Theological pluralism has had its way in the CMS for many decades, which explains why this reviewer in Russia has met CMS workers of decidedly contrasting theological persuasions ranging from liberal to evangelical. However, this document seems to reflect a genuine desire to champion a consistently biblical formula stressing both verbal proclamation of the gospel and Christian witness through a wide range of commendable social assistance and community development projects. The report highlights creative CMS engagement in missionary training; drug rehabilitation, prison, and hospital ministry; and outreach to children at risk, the elderly, and women in crisis.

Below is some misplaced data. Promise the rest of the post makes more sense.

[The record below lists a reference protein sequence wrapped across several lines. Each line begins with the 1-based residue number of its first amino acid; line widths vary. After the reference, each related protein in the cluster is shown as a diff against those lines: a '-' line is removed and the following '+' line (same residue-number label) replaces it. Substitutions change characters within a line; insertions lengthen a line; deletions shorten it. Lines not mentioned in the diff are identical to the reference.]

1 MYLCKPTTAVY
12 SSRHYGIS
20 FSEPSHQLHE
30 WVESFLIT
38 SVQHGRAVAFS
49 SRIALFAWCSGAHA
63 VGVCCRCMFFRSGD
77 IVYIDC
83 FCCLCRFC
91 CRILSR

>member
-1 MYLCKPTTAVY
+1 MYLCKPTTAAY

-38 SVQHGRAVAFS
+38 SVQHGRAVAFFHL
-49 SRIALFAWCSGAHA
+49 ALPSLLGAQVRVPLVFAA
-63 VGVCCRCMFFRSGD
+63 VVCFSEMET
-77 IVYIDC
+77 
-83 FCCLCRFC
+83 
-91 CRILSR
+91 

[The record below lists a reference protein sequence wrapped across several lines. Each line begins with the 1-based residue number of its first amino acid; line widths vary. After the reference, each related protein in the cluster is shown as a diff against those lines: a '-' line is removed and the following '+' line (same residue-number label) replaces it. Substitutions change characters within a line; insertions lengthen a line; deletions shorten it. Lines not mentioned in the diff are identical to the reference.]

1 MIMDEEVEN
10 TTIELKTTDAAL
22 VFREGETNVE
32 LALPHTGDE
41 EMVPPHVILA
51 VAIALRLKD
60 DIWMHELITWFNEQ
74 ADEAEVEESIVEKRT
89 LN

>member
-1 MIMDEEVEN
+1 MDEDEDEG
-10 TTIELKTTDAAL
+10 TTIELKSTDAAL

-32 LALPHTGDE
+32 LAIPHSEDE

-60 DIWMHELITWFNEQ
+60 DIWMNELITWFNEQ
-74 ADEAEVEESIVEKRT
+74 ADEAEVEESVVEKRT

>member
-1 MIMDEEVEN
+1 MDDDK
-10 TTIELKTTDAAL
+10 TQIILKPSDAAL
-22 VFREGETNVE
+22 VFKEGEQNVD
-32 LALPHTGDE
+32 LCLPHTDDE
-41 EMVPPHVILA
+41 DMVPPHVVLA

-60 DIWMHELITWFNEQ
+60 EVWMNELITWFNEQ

The report is available for £5 from CMS, Partnership House, 157 Waterloo Rd., London SE1 8UU, United Kingdom; tel: 020-7928-8681; fax: 020-7401-3215; E-mail: firstname.lastname@example.org; Web site: www.cms-uk.org.
Mark Elliott is editor of the East-West Church & Ministry Report.
Safronov, Sergei. Russkaya pravoslavnaya tserkov v kontse xx veka [The Russian Orthodox Church at the End of the Twentieth Century] (http://pubs.Carnegie.ru/workpapers/2001/1/toc.asp). Reviewed by Nathaniel Davis.
Sergei Safronov clearly has a broad, wide-ranging knowledge of the current state of the Russian Orthodox Church. His monograph is interesting and easy for a reader of Russian to absorb. The author's intention is to provide an analysis of the dynamics of the structures of the church, but the window he opens on the reality of church life deals primarily with the Orthodox Church's episcopal hierarchy.